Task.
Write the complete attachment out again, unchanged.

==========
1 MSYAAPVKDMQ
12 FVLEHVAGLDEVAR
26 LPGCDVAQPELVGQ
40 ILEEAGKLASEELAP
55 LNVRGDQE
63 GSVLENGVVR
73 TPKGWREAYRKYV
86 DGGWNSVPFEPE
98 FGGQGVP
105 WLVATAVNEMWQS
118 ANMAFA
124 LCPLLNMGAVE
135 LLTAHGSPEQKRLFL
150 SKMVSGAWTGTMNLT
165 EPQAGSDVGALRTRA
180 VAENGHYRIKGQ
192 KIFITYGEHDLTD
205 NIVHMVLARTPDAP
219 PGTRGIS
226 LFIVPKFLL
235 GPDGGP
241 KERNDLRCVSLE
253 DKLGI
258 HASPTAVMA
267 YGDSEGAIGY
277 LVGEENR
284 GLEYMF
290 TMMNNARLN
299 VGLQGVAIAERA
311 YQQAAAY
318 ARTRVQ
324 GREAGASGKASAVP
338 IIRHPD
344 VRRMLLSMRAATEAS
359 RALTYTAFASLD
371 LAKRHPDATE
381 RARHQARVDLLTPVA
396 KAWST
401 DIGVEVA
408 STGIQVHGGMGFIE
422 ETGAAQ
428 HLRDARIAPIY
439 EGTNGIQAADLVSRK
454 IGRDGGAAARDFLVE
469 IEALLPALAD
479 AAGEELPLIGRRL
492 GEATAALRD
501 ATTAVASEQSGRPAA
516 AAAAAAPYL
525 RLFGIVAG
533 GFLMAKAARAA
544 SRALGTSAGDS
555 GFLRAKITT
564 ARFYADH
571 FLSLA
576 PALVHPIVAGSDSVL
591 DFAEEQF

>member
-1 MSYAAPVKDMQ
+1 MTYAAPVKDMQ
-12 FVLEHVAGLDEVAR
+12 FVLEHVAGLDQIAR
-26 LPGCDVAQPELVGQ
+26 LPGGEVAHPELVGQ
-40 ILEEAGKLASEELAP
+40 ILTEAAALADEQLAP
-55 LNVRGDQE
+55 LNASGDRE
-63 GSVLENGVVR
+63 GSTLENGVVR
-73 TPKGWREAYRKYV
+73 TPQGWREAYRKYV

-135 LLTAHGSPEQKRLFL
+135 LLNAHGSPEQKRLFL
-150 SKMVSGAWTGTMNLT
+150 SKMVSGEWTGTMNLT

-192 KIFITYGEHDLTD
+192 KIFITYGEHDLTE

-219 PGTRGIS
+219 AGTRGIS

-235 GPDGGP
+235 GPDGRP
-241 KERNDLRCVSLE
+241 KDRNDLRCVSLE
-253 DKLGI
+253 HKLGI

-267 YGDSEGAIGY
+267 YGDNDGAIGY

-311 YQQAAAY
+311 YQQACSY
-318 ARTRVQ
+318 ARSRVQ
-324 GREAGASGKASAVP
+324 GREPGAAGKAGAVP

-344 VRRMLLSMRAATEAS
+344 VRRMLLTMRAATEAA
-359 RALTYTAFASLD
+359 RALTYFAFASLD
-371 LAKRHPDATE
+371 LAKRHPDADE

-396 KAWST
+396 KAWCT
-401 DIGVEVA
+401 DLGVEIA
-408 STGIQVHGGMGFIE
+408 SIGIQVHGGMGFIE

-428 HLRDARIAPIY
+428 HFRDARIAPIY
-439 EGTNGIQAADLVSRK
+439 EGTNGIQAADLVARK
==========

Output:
1 MSYAAPVKDMQ
12 FVLEHVAGLDEVAR
26 LPGCDVAQPELVGQ
40 ILEEAGKLASEELAP
55 LNVRGDQE
63 GSVLENGVVR
73 TPKGWREAYRKYV
86 DGGWNSVPFEPE
98 FGGQGVP
105 WLVATAVNEMWQS
118 ANMAFA
124 LCPLLNMGAVE
135 LLTAHGSPEQKRLFL
150 SKMVSGAWTGTMNLT
165 EPQAGSDVGALRTRA
180 VAENGHYRIKGQ
192 KIFITYGEHDLTD
205 NIVHMVLARTPDAP
219 PGTRGIS
226 LFIVPKFLL
235 GPDGGP
241 KERNDLRCVSLE
253 DKLGI
258 HASPTAVMA
267 YGDSEGAIGY
277 LVGEENR
284 GLEYMF
290 TMMNNARLN
299 VGLQGVAIAERA
311 YQQAAAY
318 ARTRVQ
324 GREAGASGKASAVP
338 IIRHPD
344 VRRMLLSMRAATEAS
359 RALTYTAFASLD
371 LAKRHPDATE
381 RARHQARVDLLTPVA
396 KAWST
401 DIGVEVA
408 STGIQVHGGMGFIE
422 ETGAAQ
428 HLRDARIAPIY
439 EGTNGIQAADLVSRK
454 IGRDGGAAARDFLVE
469 IEALLPALAD
479 AAGEELPLIGRRL
492 GEATAALRD
501 ATTAVASEQSGRPAA
516 AAAAAAPYL
525 RLFGIVAG
533 GFLMAKAARAA
544 SRALGTSAGDS
555 GFLRAKITT
564 ARFYADH
571 FLSLA
576 PALVHPIVAGSDSVL
591 DFAEEQF

>member
-1 MSYAAPVKDMQ
+1 MTYAAPVKDMQ
-12 FVLEHVAGLDEVAR
+12 FVLEHVAGLDQIAR
-26 LPGCDVAQPELVGQ
+26 LPGGEVAHPELVGQ
-40 ILEEAGKLASEELAP
+40 ILTEAAALADEQLAP
-55 LNVRGDQE
+55 LNASGDRE
-63 GSVLENGVVR
+63 GSTLENGVVR
-73 TPKGWREAYRKYV
+73 TPQGWREAYRKYV

-135 LLTAHGSPEQKRLFL
+135 LLNAHGSPEQKRLFL
-150 SKMVSGAWTGTMNLT
+150 SKMVSGEWTGTMNLT

-192 KIFITYGEHDLTD
+192 KIFITYGEHDLTE

-219 PGTRGIS
+219 AGTRGIS

-235 GPDGGP
+235 GPDGRP
-241 KERNDLRCVSLE
+241 KDRNDLRCVSLE
-253 DKLGI
+253 HKLGI

-267 YGDSEGAIGY
+267 YGDNDGAIGY

-311 YQQAAAY
+311 YQQACSY
-318 ARTRVQ
+318 ARSRVQ
-324 GREAGASGKASAVP
+324 GREPGAAGKAGAVP

-344 VRRMLLSMRAATEAS
+344 VRRMLLTMRAATEAA
-359 RALTYTAFASLD
+359 RALTYFAFASLD
-371 LAKRHPDATE
+371 LAKRHPDADE

-396 KAWST
+396 KAWCT
-401 DIGVEVA
+401 DLGVEIA
-408 STGIQVHGGMGFIE
+408 SIGIQVHGGMGFIE

-428 HLRDARIAPIY
+428 HFRDARIAPIY
-439 EGTNGIQAADLVSRK
+439 EGTNGIQAADLVARK